While Kelly Brown Douglas does not describe herself as a feminist, she also has a very strong feeling of solidarity with Jesus which is why she is able to remain a Christian in spite of the way that African-Americans have been treated in the United States by those professing to be Christians. Based upon her book, What’s Faith Got To Do with It? 2 it appears that Douglas would agree with Cahill regarding the important of uniting one’s struggles with the sufferings of Jesus.

   At no time does Douglas either discount or dismiss the actions of white Christians in terms of the way they treated their black neighbors; however, she does not condemn Christianity, as a whole, and thereby reject it, but chooses to observe a Christianity which is devoid of Platonic influence and does not see certain people as being inferior simply because of the color of their skin.

   The events recalled in the Gospels are events based upon human history and the experiences of the human heart as it searches for a meaning and purpose greater than itself. These are not black or white experiences, but human experiences. The human heart’s desire for belonging and purpose in life is a deeply felt desire even if it cannot be properly articulated.

    Another aspect of Christianity, which is central to its teachings, is the incarnation. The fact that Jesus became one like us, in all things but sin, means that He truly does understand what we are going through. This is not a disinterested deity, but a God who loves us so much that He was willing to enter into our experience so that His disciples may come to know Him, love Him, and serve Him in this life and be happy with Him forever in the next.

    It is also true that women, particularly African-Americans, those with low incomes and immigrants have a very difficult time accessing to health care. Women tend to be covered as dependants on health insurance policies more often than men and because of the fact that they are more likely to be in and out of the workforce due to pregnancy and child rearing they are much less likely to be able to depend upon employer-provided health care coverage. These are not, of necessity, racial issues, but rather issues of justice which religious organizations can address from a social justice and/or social ethics standpoint. The Catholic Church, for example, is, arguably, the largest social services agency in the world. Through education and other means the Catholic Church has the ability to be of service to those women who need assistance.

   In her article entitled “Health and Human Rights” 3, Maura A. Ryan addresses the issue of women’s health issues particularly in Africa and looks at them through the lens of human rights issues. She borrows from Paul Farmer’s 2003 book Pathologies of Power which makes connections between bioethics and liberation theology. Farmer, a physician, states that the only way to love the poor is to work for their liberation, which he refers to as “pragmatic solidarity”. Ryan presents an example of how this is actually put into effect in Uganda. Some of the most successful HIV/AIDS prevention and treatment programs are based on this understanding of “pragmatic solidarity.” Reach Out Mbuya Parish HIV/AIDS Initiative, located outside of Kampala, Uganda, provides free counseling, testing, and antiretroviral therapy (ARV) to all eligible patients at no cost, along with social, nutritional, and economic support. Reach Out Mbuya began in 2001 with 14 clients as an outreach program of a Roman Catholic parish; today more than 2500 patients are served. Reach Out has four medical doctors on staff, but uses a network of community-based support (in the form of trained CATTS: Community ARV TB Treatment Supporters) to monitor health status and treatment regimes outside of the clinic. Two satellite sites (again building on existing religious community initiatives) increase the area they can serve. According to the most recent report, 52.2 percent of Reach Out’s clients were on antiretroviral therapy. Rates of adherence to therapy average 92 percent. Pregnant women are followed closely to lower the risk of maternal-fetal transmission of HIV; each is assigned a companion to accompany the birth and to lend support in case of family interference or the threat of domestic violence.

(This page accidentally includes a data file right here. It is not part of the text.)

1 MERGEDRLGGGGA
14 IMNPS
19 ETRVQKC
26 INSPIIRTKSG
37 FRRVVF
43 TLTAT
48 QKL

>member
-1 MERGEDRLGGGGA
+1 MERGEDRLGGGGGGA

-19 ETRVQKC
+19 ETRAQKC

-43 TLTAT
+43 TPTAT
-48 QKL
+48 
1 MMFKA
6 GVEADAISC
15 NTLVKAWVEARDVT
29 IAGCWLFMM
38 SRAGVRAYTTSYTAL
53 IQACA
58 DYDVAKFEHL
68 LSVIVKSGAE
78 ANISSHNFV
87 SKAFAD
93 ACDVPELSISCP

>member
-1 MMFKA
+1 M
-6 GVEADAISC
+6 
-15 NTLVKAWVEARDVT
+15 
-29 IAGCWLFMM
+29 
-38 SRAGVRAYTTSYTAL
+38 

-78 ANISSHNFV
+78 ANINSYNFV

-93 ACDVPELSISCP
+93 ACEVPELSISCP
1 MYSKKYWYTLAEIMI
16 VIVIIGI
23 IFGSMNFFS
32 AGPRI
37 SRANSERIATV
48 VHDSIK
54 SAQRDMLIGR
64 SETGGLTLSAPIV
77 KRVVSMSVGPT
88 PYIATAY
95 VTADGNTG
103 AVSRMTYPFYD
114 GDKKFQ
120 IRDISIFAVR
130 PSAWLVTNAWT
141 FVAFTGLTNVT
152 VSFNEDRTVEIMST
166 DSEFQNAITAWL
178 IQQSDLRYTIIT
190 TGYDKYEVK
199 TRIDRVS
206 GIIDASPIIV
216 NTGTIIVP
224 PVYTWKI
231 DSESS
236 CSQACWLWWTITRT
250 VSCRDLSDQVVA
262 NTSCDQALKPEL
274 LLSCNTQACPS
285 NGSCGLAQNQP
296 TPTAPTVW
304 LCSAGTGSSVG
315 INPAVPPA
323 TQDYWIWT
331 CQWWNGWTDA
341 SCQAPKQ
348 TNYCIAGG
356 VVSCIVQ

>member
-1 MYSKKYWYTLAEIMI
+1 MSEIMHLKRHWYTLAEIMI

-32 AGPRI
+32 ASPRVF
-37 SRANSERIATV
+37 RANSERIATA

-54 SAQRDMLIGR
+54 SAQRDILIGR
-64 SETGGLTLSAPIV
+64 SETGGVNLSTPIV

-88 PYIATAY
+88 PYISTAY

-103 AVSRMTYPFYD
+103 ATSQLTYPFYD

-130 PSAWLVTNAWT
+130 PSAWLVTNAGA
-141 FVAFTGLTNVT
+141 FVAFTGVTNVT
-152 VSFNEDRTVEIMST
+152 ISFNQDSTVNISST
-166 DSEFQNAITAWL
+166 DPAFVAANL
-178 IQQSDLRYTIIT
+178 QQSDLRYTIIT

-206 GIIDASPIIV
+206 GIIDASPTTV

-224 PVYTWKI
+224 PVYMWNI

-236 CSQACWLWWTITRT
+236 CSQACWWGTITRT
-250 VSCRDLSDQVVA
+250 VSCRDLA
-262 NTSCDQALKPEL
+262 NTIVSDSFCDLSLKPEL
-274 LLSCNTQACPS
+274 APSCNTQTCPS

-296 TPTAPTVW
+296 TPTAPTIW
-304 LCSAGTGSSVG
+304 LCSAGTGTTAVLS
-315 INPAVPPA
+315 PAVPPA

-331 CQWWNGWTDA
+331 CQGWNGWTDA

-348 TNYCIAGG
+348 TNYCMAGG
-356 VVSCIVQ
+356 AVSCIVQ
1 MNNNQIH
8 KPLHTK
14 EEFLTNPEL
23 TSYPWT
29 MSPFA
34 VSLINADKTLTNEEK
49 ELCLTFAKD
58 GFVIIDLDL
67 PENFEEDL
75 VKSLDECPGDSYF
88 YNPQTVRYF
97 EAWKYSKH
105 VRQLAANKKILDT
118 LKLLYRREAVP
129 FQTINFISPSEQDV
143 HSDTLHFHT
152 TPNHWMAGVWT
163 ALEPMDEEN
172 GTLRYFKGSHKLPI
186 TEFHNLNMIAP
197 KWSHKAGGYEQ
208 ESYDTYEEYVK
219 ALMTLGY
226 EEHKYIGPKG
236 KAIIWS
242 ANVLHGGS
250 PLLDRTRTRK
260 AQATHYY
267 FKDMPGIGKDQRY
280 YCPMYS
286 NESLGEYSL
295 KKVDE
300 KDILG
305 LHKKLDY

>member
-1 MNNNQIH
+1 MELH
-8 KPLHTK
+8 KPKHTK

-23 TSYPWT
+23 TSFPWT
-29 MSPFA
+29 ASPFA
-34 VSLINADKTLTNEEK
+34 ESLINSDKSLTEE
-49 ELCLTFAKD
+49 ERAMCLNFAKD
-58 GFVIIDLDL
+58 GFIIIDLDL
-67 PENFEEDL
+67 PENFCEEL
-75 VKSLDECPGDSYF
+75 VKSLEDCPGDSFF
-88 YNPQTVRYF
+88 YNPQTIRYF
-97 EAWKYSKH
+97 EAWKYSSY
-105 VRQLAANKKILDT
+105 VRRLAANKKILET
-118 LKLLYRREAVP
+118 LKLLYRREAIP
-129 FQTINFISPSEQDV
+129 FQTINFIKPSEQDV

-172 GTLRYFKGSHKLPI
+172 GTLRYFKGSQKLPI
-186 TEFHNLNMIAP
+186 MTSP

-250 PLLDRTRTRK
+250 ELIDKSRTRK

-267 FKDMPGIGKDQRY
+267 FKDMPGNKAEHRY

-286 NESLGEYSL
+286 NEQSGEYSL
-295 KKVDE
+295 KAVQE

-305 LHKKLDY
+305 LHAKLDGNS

Reach Out Mbuya attributes its success in getting people to come for testing and to stick with treatment plans to its “empowerment” approach. More than 65 percent of their clients are women. Aware of the distinct multilayer vulnerability of girls and women to HIV/AIDS, Reach Out Mbuya offers a micro-finance program, a grandmother’s organization for community-building, a workshop where clients can learn either sewing or bead-making, a school fees program to make it possible for the children of clients to attend primary and secondary school, a food program for all patients on ARV, and educational outreach to raise awareness and combat stigma using drama and the arts. More than 60 percent of Reach Out’s staff are clients, although program directors acknowledge that, as the scale of the program enlarges, employing clients is growing more difficult as most lack the skills to manage more complex budgets and other administrative tasks.

   This is only one example, but it does offer us some insight in terms of what can be done to assist people at their point of need. Following this example, hopefully other such measures can be taken to assist women in their struggle for human rights.

End Notes

1. Kickbusch, Ilona, Karl A. Hartwig, and Justin M. List (ed.) Globalization, Women, and Health in the 21st Century (NY: Palgrave/MacMillan, 2005) pp. 29-47
2. Douglas, Kelly Brown What’s Faith Got to Do with It? Black Bodies/Christian Souls NY: Orbis Books, 2005
3. Ryan, Maura A. “Health and Human Rights” Theological Studies, 69, 2008, pp. 144-163